The FDA does allow temporary deviations from room temperature (called excursions) during shipment of many meds. This greater latitude (usually from 59 to 86 F) should be limited to less than 24 hours. During a cold snap or a heat wave, medicines in transit may be exposed to much more extreme temperatures for a lot longer!
The Oklahoma Board of Pharmacy:
Oklahoma is now proposing that the temperature of drugs during shipping should be monitored. That could help ensure that they are not exposed to temperatures outside the FDA’s narrow guidelines.
A new investigative report from NBC News (Nov. 17, 2022) provides this insight on the Oklahoma Board of Pharmacy proposed rule regarding mail-order pharmacy:
“Patients who get their prescription medications by mail in Oklahoma may soon have better protections for the safety of those drugs than any other state. On Wednesday, Oklahoma regulators proposed the nation’s first detailed rule to control temperatures during shipping, according to pharmacy experts.
“’This is a huge step,’ said Marty Hendrick, executive director of the Oklahoma State Board of Pharmacy, after the board voted to approve the rule Wednesday. ‘We’ve got a tremendous amount of prescriptions that get mailed to patients. … What we did today was make sure our patients in Oklahoma are receiving safe products.’”
Can We Trust Mail-Order Pharmacy?
According to the NBC News report, maybe not:
“NBC News found that most state pharmacy boards, the regulators responsible for pharmacy safety, did not have specific rules for how pharmacies should ship customers’ medication, few asked about this process in their inspections, and many said it was simply up to the pharmacy to ensure safe shipping.”
“The proposed Oklahoma rule is the first of its kind to set clear guidelines on temperature safety during transit.”
Are Specialized Vet Drugs Handled Better Than Human Meds?
A reader recently shared this story about a product for a beloved pooch:
Q. Our dog was recently bitten by a copperhead snake. The veterinarian prescribed an antibiotic to keep the wound from becoming infected. She added an NSAID for pain.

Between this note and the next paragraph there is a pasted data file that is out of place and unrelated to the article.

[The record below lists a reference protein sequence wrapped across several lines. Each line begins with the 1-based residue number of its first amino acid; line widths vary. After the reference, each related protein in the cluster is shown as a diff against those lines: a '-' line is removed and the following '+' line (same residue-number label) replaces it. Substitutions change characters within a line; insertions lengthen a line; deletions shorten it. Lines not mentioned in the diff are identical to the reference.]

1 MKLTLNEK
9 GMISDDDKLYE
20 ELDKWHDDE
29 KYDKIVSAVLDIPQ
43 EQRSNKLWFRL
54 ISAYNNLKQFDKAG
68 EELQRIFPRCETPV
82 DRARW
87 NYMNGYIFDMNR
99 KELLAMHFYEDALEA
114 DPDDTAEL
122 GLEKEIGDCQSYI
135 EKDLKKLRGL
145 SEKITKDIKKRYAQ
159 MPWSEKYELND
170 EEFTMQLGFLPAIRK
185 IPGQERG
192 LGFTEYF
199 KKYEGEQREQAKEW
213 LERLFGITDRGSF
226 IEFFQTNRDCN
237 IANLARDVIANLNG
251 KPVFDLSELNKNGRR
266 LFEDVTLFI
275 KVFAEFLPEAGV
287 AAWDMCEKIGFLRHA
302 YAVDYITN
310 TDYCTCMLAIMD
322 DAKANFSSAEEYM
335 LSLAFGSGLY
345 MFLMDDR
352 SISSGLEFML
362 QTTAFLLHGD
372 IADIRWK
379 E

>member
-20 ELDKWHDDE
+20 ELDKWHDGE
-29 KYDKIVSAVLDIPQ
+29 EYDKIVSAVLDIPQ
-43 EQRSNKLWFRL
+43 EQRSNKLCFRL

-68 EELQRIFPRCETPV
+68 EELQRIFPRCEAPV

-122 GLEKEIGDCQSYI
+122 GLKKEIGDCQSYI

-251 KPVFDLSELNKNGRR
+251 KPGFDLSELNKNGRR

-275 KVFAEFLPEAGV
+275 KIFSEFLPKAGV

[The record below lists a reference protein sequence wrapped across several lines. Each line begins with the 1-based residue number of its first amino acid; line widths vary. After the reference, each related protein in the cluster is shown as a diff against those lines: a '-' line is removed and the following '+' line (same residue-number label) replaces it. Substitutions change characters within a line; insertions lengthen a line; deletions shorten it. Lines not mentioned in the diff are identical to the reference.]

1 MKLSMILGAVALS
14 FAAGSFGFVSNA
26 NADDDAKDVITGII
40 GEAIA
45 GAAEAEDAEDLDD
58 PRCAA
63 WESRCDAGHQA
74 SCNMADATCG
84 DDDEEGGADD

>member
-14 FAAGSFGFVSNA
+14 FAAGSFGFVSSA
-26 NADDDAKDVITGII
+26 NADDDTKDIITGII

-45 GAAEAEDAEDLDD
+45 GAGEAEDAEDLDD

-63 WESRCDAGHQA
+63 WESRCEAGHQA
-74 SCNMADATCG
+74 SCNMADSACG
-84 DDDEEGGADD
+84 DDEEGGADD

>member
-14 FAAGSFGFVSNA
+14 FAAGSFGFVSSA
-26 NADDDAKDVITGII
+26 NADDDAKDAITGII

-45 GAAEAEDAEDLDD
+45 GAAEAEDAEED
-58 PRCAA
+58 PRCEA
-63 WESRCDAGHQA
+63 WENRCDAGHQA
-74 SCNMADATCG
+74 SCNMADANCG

To protect his stomach, she recommended omeprazole and a veterinary probiotic. The probiotic arrived by FedEx inside an insulated envelope with a cold pack and a temperature monitoring device. Even though it was hot out, the monitor showed that the medicine had never become too warm.
Why don’t my mail order human medicines have temperature monitoring devices enclosed so I can verify that they did not become overheated in transit?
A. You raise a fascinating issue. If some veterinary products are shipped with temperature monitors, why not human medications? We think the FDA should require that all drugs shipped during the summer or winter should have such devices in the packages, even though it may cost a bit more.
Above you can see a photo that this reader supplied to demonstrate the temperature monitoring device. We priced such devices. When purchased in bulk, the cost should be quite low, about $1-$2 per monitor. If you are taking a pricey prescription product, an extra dollar or two would be well worth it to make sure your medicine is shipped under appropriate conditions.
What if Mail-Order Pharmacy Products Are a Matter of Life and Death?
This reader raises a very important question!
Q. I have stage 4 metastatic breast cancer. My oncologist prescribed Ibrance, shipped by UPS.
I happened to be outside when the delivery truck pulled up. It was 97 degrees here in Florida with a heat index of well over 100 degrees. That is not appropriate for this medicine that I hope will save my life.
I talked with CVS Specialty Pharmacy, Pfizer and the FDA. I have no interest in filing a lawsuit, but if I can’t get my medication shipped safely, I will. The FDA and Pfizer both recommended I not take the pills delivered that hot day. The order was replaced.
No one seems to know at exactly what temperature any medication starts degrading. How can we make sure everyone gets their medications safely?
A. You have discovered a scary secret about mail-order pharmacy. A life-saving drug like yours should be shipped under temperature-controlled conditions.
Ibrance (palbociclib) is supposed to be stored between 68 and 77 degrees F. The FDA permits brief temperature “excursions” as low as 59 degrees and as high as 86 degrees F. The delivery truck clearly exceeded that temperature.
In the winter, many delivery vehicles will fall below 59 degrees. In places like North Dakota, Minnesota or Vermont the temperature in the delivery truck may never get above freezing.
Mail-Order Medicines Can Be Expensive!
The cost of replacing your bottle of Ibrance was probably over $11,000 for a month’s supply. You should not have to question the effectiveness of your cancer medicine because it was not maintained within the FDA’s specified temperature limits during shipping.